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International Journal of Social Psychiatry (1999) Vol. 45 No. 4238-246.

SUBJECTIVE QUALITY OF LIFE IN FEMALE IN-PATIENTS


WITH DEPRESSION: A LONGITUDINAL STUDY

HElD! RUDOLF & STEFAN PRIEBE

SUMMARY
This study investigated Subjective Quality of Life (SQOL) in 42 women with
depression, 70 women with alcoholism, and 73 women with schizophrenia within
3 weeks after hospital admission. Twenty-eight of the depressive patients were
re-examined after 6 months. SQOL was assessed using the German version of the
Lancashire Quality of Life Profile.
On average, depressive women expressed dissatisfaction with life as a whole
and with 4 out of 8 life domains, and had a lower SQOL than the other two
diagnostic groups. Differences remain statistically significant when the influence
of age and anxiety/depression is controlled for. SQOL in depressive women
improved significantly within the follow up period. Positive SQOL change was
moderately correlated with an improvement of depressive symptoms.
The results indicate that depressive women after hospital admission express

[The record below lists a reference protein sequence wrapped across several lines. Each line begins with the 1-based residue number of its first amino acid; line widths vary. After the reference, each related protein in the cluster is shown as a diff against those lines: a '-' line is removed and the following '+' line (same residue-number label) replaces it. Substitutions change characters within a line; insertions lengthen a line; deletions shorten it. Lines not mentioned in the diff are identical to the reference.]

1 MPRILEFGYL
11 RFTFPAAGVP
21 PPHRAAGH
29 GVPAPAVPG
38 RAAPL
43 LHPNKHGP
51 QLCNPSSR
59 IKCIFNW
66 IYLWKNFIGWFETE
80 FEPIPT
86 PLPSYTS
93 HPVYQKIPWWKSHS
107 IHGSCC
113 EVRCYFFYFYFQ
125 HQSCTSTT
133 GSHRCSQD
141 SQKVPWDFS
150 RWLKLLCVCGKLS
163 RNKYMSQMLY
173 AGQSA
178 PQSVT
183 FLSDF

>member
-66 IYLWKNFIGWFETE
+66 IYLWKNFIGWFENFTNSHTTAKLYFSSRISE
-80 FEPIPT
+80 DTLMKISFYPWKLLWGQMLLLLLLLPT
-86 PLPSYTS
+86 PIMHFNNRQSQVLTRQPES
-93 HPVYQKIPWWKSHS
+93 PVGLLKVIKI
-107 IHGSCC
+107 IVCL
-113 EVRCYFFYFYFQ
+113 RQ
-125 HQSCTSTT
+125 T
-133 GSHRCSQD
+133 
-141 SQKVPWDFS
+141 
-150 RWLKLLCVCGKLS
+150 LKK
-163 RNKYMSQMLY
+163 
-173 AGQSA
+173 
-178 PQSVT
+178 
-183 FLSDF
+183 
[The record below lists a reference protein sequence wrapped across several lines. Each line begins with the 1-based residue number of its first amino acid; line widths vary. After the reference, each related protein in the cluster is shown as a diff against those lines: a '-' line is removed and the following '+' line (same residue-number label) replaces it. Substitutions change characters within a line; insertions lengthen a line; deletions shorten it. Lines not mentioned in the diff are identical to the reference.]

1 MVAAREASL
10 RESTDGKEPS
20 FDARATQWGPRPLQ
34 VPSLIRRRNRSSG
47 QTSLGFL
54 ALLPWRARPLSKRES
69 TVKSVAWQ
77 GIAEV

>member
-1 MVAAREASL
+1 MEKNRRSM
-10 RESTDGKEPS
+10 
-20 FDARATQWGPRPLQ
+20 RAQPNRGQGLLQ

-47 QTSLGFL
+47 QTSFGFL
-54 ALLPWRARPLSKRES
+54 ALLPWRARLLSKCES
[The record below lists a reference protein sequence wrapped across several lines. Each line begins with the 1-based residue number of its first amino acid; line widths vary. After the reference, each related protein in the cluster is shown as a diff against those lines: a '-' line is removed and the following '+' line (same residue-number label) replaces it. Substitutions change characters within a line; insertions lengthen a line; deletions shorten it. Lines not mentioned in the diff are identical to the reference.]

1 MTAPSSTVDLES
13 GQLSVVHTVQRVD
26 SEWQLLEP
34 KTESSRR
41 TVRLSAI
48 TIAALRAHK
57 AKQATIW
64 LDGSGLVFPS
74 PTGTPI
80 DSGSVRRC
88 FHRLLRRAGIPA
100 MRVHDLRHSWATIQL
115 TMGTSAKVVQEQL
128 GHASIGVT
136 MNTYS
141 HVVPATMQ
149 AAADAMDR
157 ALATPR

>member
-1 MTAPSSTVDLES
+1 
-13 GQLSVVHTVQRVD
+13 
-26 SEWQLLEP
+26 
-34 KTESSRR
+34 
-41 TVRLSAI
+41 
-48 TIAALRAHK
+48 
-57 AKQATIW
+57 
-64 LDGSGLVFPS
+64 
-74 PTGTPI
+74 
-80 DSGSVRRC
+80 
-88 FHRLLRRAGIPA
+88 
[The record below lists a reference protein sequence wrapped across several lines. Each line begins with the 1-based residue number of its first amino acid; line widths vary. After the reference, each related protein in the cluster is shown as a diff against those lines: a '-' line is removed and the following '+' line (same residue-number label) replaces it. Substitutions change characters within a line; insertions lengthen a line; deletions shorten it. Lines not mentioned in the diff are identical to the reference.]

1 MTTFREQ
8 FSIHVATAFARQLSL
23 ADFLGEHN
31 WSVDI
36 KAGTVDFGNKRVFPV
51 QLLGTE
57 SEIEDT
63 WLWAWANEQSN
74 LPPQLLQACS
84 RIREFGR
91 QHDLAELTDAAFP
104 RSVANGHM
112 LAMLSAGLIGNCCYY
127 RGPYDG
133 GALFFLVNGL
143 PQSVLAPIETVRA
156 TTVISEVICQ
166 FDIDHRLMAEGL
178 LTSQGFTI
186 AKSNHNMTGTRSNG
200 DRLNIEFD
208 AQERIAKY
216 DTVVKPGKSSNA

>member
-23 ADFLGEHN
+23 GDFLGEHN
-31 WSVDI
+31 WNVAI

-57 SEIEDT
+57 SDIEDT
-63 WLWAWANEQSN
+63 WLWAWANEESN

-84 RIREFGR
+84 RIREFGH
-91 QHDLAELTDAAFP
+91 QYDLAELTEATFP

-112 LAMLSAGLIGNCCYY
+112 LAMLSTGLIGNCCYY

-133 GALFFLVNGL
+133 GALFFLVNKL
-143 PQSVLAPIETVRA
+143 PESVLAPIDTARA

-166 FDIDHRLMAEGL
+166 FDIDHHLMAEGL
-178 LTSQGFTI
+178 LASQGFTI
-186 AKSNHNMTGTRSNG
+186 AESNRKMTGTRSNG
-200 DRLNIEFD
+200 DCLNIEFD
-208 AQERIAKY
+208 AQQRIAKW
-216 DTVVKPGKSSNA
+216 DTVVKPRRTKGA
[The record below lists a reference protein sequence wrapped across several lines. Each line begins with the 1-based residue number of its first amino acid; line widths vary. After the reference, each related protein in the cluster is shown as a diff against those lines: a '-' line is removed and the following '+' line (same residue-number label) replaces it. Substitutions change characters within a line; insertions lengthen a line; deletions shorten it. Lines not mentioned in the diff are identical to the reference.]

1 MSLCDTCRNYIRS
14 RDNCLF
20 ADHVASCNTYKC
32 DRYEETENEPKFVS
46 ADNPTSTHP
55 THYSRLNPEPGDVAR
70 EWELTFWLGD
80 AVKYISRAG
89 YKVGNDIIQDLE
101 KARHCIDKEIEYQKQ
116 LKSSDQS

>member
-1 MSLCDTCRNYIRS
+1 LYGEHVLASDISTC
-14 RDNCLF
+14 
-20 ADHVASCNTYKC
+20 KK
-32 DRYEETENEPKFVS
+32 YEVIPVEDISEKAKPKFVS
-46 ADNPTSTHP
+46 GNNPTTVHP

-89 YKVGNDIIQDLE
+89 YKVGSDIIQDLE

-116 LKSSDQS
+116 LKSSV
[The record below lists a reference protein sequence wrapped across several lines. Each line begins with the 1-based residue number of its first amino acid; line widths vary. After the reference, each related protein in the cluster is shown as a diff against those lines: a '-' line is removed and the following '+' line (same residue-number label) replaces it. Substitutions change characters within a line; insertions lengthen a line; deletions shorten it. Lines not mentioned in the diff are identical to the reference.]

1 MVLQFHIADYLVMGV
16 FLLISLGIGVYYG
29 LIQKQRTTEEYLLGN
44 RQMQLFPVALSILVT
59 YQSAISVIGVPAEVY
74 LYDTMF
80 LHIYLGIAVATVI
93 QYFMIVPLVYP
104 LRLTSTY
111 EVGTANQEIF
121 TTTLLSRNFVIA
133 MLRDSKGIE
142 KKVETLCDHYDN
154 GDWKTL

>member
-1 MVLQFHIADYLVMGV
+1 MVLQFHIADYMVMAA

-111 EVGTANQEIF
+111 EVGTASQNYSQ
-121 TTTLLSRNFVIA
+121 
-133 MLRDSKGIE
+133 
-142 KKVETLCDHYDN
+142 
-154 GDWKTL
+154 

an unusually low SQOL, which seems to have some diagnostic specificity and
improves over time. Changes in depressive symptoms do not fully explain SQOL
changes.

INTRODUCTION

Quality of life indicators were initially used in psychiatric research for evaluating different
settings and treatments for patients in long-term care. Most studies using the concept of
quality of life investigated samples with severe and chronic mental illnesses. Studies in
diagnostically homogeneous groups have usually focused on patients with schizophrenia.
In the last 10 years, there has - for various reasons - been an increasing interest in examining
quality of life in other diagnostic groups. Most notably, subjective quality of life (SQOL)
measures have been obtained in studies on patients with alcoholism (Haver, 1986; Beattie
et al. 1993;Welshet al. 1993;Longabaughet al. 1994;Schneideret al. 1995)anddepression
(Sullivan et al. 1992; Russo et al. 1997). Women with alcoholism were found to have a
particularly low SQOL regarding their social network (McLachlan et al. 1979; Gomberg &
Schilit,1985;Akerlind&H6mquist,1992)andtheirhealthstatus(Rudolfet al. 1996;Rudolf
& Priebe, 1999).
Patients with depression appear to have a lower SQOL than patients with schizophrenia
(Koivumaa-Honkanenet al. 1996;Guptaet al. 1998)and with mania (Russo et al. 1997).
Atkinsonet al. (1997)founda lowerSQOLin patientswithuni-polarand bi-polaraffective
disorders as compared with samples with schizophrenia or physical illness, even if the former